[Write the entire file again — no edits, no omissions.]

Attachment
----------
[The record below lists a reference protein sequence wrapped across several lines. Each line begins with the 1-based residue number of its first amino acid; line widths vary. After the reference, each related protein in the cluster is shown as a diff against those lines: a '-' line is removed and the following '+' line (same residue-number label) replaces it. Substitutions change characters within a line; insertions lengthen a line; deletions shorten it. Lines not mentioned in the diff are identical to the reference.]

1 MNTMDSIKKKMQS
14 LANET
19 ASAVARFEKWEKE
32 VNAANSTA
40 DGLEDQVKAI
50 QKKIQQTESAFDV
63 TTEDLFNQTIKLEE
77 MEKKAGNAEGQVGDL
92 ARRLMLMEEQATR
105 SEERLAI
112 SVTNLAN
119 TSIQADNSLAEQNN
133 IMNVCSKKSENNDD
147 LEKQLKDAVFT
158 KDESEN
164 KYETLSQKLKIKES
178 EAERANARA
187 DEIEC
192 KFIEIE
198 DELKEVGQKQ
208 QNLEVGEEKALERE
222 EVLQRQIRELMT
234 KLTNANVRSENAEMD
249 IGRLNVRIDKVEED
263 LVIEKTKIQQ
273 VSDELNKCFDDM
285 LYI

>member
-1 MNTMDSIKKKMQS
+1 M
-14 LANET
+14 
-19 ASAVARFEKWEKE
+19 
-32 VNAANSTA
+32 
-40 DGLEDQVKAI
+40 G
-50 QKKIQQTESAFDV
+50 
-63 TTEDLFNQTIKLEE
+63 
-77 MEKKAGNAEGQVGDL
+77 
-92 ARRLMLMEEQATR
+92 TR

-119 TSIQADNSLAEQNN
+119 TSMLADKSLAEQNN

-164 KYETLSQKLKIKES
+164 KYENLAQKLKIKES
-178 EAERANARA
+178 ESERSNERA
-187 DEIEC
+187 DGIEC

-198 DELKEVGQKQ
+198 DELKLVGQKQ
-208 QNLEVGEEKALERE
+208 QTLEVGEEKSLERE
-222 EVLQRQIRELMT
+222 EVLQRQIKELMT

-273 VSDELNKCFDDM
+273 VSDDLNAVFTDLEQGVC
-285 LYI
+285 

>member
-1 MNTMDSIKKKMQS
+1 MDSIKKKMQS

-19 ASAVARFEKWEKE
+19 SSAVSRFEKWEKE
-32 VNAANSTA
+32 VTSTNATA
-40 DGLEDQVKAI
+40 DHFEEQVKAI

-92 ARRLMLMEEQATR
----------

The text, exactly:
[The record below lists a reference protein sequence wrapped across several lines. Each line begins with the 1-based residue number of its first amino acid; line widths vary. After the reference, each related protein in the cluster is shown as a diff against those lines: a '-' line is removed and the following '+' line (same residue-number label) replaces it. Substitutions change characters within a line; insertions lengthen a line; deletions shorten it. Lines not mentioned in the diff are identical to the reference.]

1 MNTMDSIKKKMQS
14 LANET
19 ASAVARFEKWEKE
32 VNAANSTA
40 DGLEDQVKAI
50 QKKIQQTESAFDV
63 TTEDLFNQTIKLEE
77 MEKKAGNAEGQVGDL
92 ARRLMLMEEQATR
105 SEERLAI
112 SVTNLAN
119 TSIQADNSLAEQNN
133 IMNVCSKKSENNDD
147 LEKQLKDAVFT
158 KDESEN
164 KYETLSQKLKIKES
178 EAERANARA
187 DEIEC
192 KFIEIE
198 DELKEVGQKQ
208 QNLEVGEEKALERE
222 EVLQRQIRELMT
234 KLTNANVRSENAEMD
249 IGRLNVRIDKVEED
263 LVIEKTKIQQ
273 VSDELNKCFDDM
285 LYI

>member
-1 MNTMDSIKKKMQS
+1 M
-14 LANET
+14 
-19 ASAVARFEKWEKE
+19 
-32 VNAANSTA
+32 
-40 DGLEDQVKAI
+40 G
-50 QKKIQQTESAFDV
+50 
-63 TTEDLFNQTIKLEE
+63 
-77 MEKKAGNAEGQVGDL
+77 
-92 ARRLMLMEEQATR
+92 TR

-119 TSIQADNSLAEQNN
+119 TSMLADKSLAEQNN

-164 KYETLSQKLKIKES
+164 KYENLAQKLKIKES
-178 EAERANARA
+178 ESERSNERA
-187 DEIEC
+187 DGIEC

-198 DELKEVGQKQ
+198 DELKLVGQKQ
-208 QNLEVGEEKALERE
+208 QTLEVGEEKSLERE
-222 EVLQRQIRELMT
+222 EVLQRQIKELMT

-273 VSDELNKCFDDM
+273 VSDDLNAVFTDLEQGVC
-285 LYI
+285 

>member
-1 MNTMDSIKKKMQS
+1 MDSIKKKMQS

-19 ASAVARFEKWEKE
+19 SSAVSRFEKWEKE
-32 VNAANSTA
+32 VTSTNATA
-40 DGLEDQVKAI
+40 DHFEEQVKAI

-92 ARRLMLMEEQATR